SETTLED IN THE UNSETTLED

Friday, December 1, 2017


I think I felt it when I stepped out of the family minivan and rolled my carryon bag down the bumpy concrete path to the res halls. For one thing, the air was colder; after spending four days in inland OC, the nippy San Diego temperatures made me more aware of the differences between home and school. For another, the campus was still pretty empty: as I trekked down the path alone, something clattered hollowly around the area bridging my heart and my stomach.


As the gloom and cold continued through the week, the more I could feel the change. Call it week nine blues, call it winter lethargy, call it vague depression--things are just different somehow.

I think we’re all a little more world-weary. We’ve got about two more weeks to pound out--week ten and then finals week--so we’re trying not to get lost in the flurry of essay turn-ins, group projects, and three-hour exams. I spent nearly the entirety of Wednesday alone by choice, but as I sat in our building study room, picking at my salad and watching Forbes Top 30 videos of uber-successful people, I couldn’t help but notice how much more tired I was.

But I wasn't tired in a physical sense; I was tired of feeling a sense of loss, because now that we’re almost at the end of fall quarter, the novelty of college has almost worn off its top layer of sheen, and the routines that once seemed exciting purely for their newness are starting to resemble scars now, not grooves. I still find joy in my Google Calendar and daily to-do list, but now I think that they’re more normal--and normal isn’t bad, just boring.

Maybe the changing is the feeling of our lives settling, and the settling is unsettling because we’re so used to constantly being unsettled that the fact that we’re settling surprises us and weighs down on us more, like the permanence of this establishment is finally starting to hit us. We’re here, most of us for four years, some for less, some for more. It’s not summer camp; it’s not ten weeks; it’s four years. It’s a good thing, not a bad thing, but a new thing that’s slowly starting to become a not-new thing, and that transition is something that maybe I haven’t fully comprehended until now.

Or, you know, this post could be Example A in an exhibit of me displaying my prowess at overthinking. Who knows?

But does the fact that I’m probably overthinking even really matter?

6 comments

  1. I'm always disappointed when I get or learn something new, but then over time it loses it's sparkle and you except it as routine. Like learning to drive. But the best part about this girl (one, is that I feel you), but two, God will always bring more things into your life that will make you excited and anticipating. He's never going to leave you there with all of your boring stuff. And when you get super good at the place you're in now, you'll be able to juggle more things when back when you started you couldn't! <3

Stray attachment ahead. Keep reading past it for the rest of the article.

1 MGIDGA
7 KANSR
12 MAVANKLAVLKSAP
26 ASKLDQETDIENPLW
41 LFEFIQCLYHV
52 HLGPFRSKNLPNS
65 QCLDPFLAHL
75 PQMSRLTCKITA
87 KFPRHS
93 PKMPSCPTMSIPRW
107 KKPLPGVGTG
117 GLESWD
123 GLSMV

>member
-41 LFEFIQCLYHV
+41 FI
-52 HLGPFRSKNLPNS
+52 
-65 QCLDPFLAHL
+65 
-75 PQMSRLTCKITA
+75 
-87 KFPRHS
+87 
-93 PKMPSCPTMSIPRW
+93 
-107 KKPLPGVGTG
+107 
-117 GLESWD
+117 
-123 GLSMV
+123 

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  2. Loving your blog and I'm obsessed with your writing! :)

    www.letmecrossover.blogspot.com

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  3. DANG I love your posts so much like they get better every time I come back ??? I rly appreciate this. Even if it is overthinking it's so insightful I feel like it doesn't matter ??? I think when I get caught up in the busyness I tend to want to just do and not think deeply about anything, because I don't want the repercussions of that. But.. yeah this was good. Thank u for sharing.

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  4. Your writing is so good. It might sound weird because this post has a melancholic tone, but it makes me miss my college days. I was forced to drop out last year and now I miss the routines and pressure. My life feels a bit empty without the promise of a better future in exchange for hard work and boredom.

    x Envy
    Lost in Translation

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  5. This is so accurate and I was just talking about it yesterday. I'm finishing up my first semester <3 thanks for articulating this.

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  6. Your posts are always so deep and insightful. They make me want to look at life more deeply. Praying for you, friend.

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